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Today, Kosovo has the highest percentage of Muslims in Europe after Turkey.

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The majority of the Muslim population of Kosovo are ethnic Albanians, Turks, and Slavs such as Gorani and Bosniaks.

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Relations between the Albanian Muslim and Albanian Catholic communities in Kosovo are good both communities have few or no relations with the Serbian Orthodox community.

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Kosovo is highly dependent on remittances from the diaspora, FDI and other capital inflows.

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The Government of Kosovo has signed free-trade agreements with Croatia, Bosnia and Herzegovina, Albania and North Macedonia.

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Kosovo is a member of CEFTA, agreed with UNMIK, and enjoys free trade with most nearby non-European Union countries.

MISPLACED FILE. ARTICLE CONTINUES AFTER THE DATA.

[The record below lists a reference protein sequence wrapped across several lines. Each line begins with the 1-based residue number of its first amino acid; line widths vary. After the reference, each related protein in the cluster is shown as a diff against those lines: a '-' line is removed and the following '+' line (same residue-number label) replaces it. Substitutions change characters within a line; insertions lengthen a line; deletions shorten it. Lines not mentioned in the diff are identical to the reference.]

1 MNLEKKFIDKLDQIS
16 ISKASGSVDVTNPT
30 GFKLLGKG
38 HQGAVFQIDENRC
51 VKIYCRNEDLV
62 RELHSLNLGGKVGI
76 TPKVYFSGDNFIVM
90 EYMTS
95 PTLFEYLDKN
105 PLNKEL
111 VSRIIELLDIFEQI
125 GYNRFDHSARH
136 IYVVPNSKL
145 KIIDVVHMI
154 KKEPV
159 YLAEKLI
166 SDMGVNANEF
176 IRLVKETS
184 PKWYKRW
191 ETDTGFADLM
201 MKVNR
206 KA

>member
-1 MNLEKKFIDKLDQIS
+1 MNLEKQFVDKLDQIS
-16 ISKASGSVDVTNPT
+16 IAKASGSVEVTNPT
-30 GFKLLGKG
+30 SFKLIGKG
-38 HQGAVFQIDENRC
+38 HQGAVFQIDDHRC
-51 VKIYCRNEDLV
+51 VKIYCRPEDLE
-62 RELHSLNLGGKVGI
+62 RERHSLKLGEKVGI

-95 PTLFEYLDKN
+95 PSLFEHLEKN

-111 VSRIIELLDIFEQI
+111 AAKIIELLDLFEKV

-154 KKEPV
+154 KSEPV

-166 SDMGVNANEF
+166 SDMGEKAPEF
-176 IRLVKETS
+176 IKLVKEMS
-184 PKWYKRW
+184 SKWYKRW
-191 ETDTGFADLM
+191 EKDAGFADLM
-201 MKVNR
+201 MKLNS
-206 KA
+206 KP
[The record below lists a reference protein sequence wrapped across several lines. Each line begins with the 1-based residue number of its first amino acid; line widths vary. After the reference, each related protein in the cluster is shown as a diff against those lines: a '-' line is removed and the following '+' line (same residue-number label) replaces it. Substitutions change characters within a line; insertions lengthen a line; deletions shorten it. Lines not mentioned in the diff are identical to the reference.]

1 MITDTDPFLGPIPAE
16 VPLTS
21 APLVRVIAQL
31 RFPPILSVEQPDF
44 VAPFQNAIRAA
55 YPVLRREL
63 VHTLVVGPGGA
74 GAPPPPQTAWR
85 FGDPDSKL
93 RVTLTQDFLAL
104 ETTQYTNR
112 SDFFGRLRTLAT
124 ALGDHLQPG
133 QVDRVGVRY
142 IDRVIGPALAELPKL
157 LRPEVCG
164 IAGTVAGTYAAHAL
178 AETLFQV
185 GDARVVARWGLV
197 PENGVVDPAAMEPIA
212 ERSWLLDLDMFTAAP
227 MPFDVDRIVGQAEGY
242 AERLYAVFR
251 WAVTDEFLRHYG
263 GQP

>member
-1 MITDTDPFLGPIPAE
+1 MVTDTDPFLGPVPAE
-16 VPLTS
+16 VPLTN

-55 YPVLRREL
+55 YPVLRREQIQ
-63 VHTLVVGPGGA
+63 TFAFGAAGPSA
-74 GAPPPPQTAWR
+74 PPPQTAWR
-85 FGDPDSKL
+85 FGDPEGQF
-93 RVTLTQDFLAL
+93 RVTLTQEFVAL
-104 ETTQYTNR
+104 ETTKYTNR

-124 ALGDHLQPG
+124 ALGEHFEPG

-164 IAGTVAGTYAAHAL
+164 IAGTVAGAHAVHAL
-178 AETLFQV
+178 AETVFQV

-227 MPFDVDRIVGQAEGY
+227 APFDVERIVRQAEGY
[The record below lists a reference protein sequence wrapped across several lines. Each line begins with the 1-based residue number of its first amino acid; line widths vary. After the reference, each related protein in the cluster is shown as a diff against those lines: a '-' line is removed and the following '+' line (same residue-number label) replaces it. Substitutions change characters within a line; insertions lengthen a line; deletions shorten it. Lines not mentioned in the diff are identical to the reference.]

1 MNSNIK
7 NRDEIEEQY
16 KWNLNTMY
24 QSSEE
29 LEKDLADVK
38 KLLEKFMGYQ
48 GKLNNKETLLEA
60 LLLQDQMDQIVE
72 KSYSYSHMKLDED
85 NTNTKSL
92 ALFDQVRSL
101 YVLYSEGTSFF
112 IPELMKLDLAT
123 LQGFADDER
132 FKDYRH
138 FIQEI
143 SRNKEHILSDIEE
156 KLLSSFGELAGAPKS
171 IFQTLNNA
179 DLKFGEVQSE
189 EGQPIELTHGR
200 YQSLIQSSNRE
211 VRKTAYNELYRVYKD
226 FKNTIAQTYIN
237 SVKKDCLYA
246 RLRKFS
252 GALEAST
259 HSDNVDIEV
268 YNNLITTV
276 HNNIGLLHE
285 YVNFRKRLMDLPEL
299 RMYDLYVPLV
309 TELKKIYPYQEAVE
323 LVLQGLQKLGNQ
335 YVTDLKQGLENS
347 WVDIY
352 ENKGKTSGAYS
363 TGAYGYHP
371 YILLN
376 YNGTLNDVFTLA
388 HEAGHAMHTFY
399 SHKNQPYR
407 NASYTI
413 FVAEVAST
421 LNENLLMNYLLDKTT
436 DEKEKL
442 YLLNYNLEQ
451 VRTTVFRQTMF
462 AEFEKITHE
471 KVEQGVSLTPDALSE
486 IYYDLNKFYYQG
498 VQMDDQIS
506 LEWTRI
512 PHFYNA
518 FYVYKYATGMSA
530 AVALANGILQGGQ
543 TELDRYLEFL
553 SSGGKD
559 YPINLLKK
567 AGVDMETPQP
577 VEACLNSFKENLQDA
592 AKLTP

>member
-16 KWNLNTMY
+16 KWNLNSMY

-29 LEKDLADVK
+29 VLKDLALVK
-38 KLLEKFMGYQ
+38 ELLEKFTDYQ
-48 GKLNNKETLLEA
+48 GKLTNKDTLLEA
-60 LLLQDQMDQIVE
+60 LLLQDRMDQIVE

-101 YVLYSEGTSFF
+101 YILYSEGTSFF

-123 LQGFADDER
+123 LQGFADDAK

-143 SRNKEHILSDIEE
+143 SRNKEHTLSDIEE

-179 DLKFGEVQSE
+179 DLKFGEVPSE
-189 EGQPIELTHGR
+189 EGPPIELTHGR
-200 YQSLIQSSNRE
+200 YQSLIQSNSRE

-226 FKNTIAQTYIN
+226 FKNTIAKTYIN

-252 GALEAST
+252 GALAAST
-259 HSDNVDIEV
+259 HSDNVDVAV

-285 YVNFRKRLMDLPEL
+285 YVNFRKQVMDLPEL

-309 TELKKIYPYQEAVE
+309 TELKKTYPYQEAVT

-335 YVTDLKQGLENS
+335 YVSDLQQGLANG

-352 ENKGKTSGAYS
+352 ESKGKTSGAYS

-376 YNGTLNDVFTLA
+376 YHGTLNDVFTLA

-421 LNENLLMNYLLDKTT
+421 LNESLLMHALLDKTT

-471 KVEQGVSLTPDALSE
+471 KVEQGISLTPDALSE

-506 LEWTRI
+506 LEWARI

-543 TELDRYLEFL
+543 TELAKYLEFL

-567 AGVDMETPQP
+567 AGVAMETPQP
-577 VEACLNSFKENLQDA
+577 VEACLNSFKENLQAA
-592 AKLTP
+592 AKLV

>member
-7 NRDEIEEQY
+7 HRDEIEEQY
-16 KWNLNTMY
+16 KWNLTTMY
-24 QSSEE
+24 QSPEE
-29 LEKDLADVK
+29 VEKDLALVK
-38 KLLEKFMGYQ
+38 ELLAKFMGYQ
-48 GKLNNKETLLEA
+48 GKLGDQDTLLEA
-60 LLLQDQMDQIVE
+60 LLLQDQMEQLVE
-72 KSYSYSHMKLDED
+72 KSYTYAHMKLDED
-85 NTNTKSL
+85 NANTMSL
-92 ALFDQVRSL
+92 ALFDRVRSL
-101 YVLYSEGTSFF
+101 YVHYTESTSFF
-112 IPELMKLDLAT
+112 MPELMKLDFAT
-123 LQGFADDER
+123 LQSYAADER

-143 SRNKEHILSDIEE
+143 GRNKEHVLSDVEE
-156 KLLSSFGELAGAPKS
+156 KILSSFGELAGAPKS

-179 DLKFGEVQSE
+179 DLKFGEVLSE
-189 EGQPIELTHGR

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Kosovo has large reserves of lead, zinc, silver, nickel, cobalt, copper, iron and bauxite.

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Kosovo serves as a link in the connection between Central and Southern Europe and the Adriatic Sea and Black Sea.

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Kosovo is generally rich in various topographical features, including high mountains, lakes, canyons, steep rock formations and rivers.

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Gjakova Airport was built by the Kosovo Force following the Kosovo War, next to an existing airfield used for agricultural purposes, and was used mainly for military and humanitarian flights.

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Nowadays the situation has changed, and the health care system in Kosovo is organised into three sectors: primary, secondary and tertiary health care.

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University Clinical Center of Kosovo provides its health care services in twelve clinics, where 642 doctors are employed.

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Kosovo ranked 58th in the 2008 Press Freedom Index report compiled by the Reporters Without Borders, while in 2016, it ranked 90th.

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Kosovo is home to many monasteries and churches from the 13th and 14th centuries that represent the Serbian Orthodox legacy.